“Let yourself be carried along by things so that the mind wanders freely. Hand it all over to the unavoidable so as to nourish what is central within you. This is the most you can do” (Zhuangzi 4:16; Ziporyn).

This morsel is found in “Confucius’” instructions to his disciple Yan regarding how to deal with a despotic ruler. Viewed from the side of volition, nearly everything this ruler has done was avoidable. However, this is no longer the case. It is done. It is now an unavoidable circumstance, though it might be ameliorated.

We have been considering the two greatest unavoidables we face, life and death. There are others—our inescapable existential dangle being chief among them. This is our inherent not-knowing while “needing” to know, our hunger for purpose where none can be found, and our desire for a continuity of identity where none can be seen to exist. Now we will consider those unavoidables that were previously avoidable but no longer are.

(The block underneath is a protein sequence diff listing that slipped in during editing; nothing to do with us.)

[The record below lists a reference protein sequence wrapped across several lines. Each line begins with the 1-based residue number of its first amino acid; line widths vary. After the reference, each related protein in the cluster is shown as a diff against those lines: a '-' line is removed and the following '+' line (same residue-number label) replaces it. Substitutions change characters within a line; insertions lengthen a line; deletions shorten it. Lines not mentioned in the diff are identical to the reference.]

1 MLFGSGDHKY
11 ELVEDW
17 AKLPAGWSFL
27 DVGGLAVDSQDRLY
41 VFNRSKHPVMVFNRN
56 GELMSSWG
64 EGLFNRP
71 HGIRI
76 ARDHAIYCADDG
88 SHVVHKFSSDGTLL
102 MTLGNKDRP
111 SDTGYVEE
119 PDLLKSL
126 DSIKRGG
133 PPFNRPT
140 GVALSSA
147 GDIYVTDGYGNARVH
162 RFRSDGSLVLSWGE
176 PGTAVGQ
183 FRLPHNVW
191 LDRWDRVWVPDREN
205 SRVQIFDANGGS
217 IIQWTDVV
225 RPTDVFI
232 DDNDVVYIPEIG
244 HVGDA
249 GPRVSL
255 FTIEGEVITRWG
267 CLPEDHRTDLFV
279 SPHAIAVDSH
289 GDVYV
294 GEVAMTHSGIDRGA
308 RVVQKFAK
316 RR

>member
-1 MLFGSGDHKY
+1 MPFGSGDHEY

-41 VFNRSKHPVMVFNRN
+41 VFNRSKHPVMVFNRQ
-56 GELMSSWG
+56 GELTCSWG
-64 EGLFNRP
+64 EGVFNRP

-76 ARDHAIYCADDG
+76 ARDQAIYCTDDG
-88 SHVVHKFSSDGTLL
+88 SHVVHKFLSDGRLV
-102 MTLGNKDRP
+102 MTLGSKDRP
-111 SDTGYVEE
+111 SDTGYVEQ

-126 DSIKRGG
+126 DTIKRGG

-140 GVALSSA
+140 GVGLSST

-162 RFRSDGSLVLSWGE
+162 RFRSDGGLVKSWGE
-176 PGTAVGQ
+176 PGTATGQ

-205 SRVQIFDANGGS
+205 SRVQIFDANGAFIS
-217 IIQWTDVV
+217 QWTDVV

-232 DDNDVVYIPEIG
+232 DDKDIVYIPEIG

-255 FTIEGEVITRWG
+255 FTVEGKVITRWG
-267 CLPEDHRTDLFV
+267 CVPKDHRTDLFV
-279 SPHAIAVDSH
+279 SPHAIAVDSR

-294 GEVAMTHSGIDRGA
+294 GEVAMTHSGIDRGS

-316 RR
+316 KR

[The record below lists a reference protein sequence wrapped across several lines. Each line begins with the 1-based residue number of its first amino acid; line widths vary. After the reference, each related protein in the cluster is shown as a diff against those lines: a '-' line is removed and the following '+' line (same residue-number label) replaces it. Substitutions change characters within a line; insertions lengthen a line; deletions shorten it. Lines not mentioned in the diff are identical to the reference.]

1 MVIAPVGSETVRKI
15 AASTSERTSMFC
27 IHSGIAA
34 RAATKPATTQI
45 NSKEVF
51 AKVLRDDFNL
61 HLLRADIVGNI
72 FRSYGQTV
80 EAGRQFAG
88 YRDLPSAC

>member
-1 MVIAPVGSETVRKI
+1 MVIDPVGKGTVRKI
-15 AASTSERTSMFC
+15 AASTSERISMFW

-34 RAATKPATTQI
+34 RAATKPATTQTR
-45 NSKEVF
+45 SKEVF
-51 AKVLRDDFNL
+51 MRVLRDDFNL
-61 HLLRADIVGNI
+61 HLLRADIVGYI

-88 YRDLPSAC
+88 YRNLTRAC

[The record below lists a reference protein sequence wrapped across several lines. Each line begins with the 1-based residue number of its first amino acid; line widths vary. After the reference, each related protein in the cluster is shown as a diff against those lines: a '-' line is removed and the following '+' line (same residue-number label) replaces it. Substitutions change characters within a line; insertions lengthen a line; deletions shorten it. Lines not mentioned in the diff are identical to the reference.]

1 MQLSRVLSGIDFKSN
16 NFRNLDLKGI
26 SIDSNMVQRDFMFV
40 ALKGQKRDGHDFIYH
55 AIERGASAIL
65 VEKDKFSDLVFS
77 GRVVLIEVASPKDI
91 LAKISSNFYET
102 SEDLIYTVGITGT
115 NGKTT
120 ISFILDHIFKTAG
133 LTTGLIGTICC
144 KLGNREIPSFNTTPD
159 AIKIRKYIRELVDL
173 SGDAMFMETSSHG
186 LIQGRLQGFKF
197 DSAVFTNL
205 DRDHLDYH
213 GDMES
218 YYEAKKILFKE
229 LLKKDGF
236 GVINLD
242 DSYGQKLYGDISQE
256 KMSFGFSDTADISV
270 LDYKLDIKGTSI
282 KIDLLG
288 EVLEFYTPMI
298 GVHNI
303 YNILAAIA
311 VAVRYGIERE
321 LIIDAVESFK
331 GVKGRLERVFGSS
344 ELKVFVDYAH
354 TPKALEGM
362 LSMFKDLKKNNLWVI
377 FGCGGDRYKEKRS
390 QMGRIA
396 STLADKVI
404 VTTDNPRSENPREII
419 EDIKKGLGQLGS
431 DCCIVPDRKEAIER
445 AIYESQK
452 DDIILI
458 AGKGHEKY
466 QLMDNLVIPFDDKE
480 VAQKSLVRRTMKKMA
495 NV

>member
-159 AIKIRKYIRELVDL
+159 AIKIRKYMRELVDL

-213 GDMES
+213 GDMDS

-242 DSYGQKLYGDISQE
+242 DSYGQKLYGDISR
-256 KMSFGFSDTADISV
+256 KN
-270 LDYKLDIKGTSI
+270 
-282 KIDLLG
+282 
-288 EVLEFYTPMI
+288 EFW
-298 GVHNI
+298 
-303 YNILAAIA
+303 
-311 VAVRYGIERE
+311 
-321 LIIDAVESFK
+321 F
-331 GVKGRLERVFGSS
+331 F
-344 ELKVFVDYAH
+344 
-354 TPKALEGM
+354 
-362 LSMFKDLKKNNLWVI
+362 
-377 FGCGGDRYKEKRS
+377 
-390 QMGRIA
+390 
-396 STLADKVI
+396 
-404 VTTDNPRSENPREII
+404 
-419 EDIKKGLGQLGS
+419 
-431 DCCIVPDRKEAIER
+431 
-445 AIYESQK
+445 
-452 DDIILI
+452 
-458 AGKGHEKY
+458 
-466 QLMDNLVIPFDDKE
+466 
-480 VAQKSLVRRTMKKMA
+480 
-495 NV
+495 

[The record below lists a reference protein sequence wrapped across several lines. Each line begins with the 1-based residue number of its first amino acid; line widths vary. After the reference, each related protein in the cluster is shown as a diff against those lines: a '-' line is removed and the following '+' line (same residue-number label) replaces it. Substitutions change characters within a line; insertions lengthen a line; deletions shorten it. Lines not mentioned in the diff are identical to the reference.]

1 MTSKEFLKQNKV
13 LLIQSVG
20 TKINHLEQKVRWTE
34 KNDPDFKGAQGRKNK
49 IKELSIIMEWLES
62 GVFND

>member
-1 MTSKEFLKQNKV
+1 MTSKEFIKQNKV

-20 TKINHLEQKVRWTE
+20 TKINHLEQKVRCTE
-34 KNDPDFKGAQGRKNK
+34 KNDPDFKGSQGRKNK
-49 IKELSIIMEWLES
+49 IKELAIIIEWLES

In many respects this species of the unavoidable offers an even more challenging opportunity for self-cultivation than does the former. Though we might rail against “heaven” for the necessary conditions of our existence, we could only do so as fully aware of the absurdity of the act. Our rebellion thus typically takes other, more subtle forms—principally religiously-minded forms that white-wash (purpose-wash) an otherwise uncompromising silence. What another mere mortal has brought about is likely to elicit an altogether different kind of response, however.

What someone does to me, directly or to others with whom I identify (hopefully everyone), or to the planet and its many life-forms with which I identify (hopefully)—this is likely to bring forth a whole different level of raw emotional responses. This is personal, damn it.

This is the everyday stuff of life. This is where the rubber meets the road. And this is where we find innumerable opportunities to imagine the peace of not taking offense at what is undeniably offensive.

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